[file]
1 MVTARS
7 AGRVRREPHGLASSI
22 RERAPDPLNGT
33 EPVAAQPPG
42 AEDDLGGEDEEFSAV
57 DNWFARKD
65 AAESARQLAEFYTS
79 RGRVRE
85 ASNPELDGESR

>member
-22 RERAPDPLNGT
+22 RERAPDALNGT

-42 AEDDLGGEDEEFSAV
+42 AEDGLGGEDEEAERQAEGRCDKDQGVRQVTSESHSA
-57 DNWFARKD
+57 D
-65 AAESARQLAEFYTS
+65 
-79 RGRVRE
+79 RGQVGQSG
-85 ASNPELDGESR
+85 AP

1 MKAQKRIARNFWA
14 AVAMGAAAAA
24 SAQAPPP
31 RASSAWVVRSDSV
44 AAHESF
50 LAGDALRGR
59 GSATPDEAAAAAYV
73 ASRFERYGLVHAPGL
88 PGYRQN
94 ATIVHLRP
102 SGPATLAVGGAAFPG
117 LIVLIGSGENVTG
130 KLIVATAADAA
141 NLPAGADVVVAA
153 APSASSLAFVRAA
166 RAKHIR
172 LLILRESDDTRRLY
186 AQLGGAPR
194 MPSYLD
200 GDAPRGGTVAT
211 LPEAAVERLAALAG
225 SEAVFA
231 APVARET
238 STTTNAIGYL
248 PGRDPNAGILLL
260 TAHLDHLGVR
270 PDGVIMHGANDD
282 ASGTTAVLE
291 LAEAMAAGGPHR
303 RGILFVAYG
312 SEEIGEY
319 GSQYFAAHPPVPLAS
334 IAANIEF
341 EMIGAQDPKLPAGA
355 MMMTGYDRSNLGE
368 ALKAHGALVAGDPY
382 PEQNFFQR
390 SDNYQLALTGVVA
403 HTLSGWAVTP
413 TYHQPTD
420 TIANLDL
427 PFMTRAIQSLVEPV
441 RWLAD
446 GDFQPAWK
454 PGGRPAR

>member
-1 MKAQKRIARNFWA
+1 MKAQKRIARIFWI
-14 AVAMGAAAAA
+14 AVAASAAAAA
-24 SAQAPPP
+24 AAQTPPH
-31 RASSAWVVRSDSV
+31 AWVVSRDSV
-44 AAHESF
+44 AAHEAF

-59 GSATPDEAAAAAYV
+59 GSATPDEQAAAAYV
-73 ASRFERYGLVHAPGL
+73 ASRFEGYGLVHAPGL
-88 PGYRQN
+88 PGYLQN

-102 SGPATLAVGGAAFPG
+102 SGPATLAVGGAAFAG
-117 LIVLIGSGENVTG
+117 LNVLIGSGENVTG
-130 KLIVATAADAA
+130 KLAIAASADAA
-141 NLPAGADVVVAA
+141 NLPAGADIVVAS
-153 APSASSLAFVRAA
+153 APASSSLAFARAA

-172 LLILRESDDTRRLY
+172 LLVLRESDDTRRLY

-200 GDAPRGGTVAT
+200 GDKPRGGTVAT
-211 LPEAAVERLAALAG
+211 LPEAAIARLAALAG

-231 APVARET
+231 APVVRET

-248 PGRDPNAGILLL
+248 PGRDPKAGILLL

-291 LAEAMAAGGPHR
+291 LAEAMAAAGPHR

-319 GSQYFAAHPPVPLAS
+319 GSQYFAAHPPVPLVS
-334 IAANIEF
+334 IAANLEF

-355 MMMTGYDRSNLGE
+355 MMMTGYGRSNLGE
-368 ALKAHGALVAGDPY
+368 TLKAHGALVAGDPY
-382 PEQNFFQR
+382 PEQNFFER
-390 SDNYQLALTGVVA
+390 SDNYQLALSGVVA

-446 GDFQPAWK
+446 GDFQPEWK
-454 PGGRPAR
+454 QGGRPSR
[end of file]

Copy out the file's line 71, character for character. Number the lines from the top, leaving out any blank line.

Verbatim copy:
-14 AVAMGAAAAA